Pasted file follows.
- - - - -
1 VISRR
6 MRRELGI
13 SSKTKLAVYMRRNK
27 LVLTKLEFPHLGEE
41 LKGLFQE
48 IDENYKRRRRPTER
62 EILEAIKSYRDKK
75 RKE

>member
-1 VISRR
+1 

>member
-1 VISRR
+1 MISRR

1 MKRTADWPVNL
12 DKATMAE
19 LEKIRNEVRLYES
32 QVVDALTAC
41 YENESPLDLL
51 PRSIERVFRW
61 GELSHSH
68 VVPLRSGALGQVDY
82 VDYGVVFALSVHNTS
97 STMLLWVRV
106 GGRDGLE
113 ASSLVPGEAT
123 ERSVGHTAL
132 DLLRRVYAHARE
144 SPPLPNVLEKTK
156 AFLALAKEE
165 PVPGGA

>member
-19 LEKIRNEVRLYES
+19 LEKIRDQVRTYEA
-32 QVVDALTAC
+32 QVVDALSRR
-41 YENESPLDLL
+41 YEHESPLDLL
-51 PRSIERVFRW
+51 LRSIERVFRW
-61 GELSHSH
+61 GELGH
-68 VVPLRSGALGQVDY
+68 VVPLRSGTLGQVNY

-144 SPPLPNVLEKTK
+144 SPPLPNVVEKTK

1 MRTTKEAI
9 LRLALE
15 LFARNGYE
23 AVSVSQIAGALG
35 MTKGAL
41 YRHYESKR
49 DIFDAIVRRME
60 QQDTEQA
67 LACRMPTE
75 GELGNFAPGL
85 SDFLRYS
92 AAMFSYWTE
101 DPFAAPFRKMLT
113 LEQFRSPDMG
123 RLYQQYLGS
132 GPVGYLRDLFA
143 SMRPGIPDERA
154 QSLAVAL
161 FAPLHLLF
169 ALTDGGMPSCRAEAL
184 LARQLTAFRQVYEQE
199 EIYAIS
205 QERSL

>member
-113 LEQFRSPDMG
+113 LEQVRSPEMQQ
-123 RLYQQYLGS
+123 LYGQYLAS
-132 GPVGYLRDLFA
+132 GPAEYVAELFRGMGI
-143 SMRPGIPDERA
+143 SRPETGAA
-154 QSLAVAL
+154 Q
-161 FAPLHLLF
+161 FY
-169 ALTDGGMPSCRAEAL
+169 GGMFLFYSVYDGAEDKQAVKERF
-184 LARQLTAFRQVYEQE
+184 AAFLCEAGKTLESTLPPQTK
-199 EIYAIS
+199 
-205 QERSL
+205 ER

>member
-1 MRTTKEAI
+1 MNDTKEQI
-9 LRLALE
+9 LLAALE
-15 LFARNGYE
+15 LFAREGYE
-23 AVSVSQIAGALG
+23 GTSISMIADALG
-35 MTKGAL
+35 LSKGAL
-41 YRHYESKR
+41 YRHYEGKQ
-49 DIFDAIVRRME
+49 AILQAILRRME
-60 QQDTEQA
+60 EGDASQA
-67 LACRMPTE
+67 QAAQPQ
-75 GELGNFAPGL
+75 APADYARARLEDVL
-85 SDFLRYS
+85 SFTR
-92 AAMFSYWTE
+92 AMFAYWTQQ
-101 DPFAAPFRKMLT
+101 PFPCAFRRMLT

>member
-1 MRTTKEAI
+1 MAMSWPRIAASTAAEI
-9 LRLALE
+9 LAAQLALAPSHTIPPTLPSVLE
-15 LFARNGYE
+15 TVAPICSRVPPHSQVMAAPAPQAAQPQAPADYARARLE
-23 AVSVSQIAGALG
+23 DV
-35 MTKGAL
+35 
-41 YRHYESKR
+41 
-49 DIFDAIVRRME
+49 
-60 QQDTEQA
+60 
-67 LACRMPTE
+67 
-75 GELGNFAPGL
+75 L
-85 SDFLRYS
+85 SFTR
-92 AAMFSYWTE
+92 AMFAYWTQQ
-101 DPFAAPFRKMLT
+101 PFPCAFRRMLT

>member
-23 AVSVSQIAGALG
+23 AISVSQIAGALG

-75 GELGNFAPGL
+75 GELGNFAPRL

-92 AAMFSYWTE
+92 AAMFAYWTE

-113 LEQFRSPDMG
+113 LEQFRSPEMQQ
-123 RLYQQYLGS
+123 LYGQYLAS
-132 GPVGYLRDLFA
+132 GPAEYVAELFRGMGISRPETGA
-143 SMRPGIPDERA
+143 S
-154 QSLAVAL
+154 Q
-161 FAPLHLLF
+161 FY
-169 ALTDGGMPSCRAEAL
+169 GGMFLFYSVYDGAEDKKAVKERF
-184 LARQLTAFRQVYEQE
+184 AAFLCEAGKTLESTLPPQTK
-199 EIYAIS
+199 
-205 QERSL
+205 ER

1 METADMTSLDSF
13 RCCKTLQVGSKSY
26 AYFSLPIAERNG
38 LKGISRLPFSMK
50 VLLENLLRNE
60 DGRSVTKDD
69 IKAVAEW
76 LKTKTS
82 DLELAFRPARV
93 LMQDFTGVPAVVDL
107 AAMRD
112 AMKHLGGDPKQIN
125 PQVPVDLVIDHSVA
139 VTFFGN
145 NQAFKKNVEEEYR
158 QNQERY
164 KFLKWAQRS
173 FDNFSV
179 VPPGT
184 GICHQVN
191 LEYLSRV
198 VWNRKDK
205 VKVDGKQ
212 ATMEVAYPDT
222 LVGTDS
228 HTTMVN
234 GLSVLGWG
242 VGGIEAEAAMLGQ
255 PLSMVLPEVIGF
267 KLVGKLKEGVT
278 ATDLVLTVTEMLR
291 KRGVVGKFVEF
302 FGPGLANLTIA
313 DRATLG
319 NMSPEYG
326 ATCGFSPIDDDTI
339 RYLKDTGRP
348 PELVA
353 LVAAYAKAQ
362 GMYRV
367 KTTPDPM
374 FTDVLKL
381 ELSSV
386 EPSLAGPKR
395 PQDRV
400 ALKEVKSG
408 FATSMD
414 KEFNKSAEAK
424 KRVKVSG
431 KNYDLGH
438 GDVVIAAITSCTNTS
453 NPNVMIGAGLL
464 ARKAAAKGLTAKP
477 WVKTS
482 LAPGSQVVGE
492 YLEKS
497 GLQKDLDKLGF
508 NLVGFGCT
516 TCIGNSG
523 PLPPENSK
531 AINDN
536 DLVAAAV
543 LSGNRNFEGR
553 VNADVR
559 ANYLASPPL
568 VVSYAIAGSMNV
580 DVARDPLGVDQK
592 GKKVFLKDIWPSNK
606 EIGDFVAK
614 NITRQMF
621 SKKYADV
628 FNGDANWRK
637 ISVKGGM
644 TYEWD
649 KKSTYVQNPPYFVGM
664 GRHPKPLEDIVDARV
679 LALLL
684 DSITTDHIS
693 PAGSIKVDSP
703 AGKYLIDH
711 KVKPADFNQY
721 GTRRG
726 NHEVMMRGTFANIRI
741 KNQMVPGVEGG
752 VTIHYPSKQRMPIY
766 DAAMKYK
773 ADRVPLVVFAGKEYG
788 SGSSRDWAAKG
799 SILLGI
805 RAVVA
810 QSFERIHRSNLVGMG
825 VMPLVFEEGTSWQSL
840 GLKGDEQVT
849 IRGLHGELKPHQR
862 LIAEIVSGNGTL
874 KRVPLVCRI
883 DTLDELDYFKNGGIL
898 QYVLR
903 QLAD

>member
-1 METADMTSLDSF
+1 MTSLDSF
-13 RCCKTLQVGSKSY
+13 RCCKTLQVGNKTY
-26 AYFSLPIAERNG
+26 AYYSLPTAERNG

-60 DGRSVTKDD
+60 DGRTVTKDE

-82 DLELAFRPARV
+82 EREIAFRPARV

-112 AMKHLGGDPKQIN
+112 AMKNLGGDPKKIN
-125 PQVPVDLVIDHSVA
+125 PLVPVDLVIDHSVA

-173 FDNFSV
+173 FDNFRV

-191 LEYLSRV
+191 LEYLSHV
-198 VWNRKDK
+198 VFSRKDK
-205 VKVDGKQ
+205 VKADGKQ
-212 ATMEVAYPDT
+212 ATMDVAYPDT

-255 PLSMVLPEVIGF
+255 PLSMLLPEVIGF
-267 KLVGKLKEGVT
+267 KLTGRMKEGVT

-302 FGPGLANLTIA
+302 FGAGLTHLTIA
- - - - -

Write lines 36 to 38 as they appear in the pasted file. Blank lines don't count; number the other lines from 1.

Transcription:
+32 QVVDALSRR
-41 YENESPLDLL
+41 YEHESPLDLL